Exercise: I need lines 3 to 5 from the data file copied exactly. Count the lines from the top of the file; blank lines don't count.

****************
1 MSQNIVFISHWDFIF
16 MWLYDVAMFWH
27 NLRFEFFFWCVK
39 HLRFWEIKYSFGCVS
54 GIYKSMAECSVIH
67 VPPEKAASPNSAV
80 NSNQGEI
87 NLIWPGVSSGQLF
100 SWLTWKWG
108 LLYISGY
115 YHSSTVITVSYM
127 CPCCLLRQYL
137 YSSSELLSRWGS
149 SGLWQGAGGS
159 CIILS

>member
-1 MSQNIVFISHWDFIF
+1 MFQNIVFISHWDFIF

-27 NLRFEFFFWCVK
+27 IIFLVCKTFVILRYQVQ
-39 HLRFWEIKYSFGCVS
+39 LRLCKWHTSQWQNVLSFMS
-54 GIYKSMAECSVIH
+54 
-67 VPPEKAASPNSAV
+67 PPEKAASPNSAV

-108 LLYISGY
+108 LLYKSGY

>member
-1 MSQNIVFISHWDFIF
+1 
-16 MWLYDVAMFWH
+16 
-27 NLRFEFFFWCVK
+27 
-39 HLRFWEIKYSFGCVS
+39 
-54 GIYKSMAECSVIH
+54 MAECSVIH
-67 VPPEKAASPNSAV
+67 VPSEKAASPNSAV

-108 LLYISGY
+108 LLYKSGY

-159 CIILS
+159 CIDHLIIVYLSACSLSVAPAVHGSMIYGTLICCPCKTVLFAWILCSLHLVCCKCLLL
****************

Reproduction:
27 NLRFEFFFWCVK
39 HLRFWEIKYSFGCVS
54 GIYKSMAECSVIH